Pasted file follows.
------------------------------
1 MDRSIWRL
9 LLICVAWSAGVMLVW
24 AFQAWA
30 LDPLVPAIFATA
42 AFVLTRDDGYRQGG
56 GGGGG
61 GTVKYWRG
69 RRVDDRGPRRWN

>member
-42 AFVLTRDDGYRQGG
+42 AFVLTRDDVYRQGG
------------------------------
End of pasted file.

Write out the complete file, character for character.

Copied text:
1 MDRSIWRL
9 LLICVAWSAGVMLVW
24 AFQAWA
30 LDPLVPAIFATA
42 AFVLTRDDGYRQGG
56 GGGGG
61 GTVKYWRG
69 RRVDDRGPRRWN

>member
-42 AFVLTRDDGYRQGG
+42 AFVLTRDDVYRQGG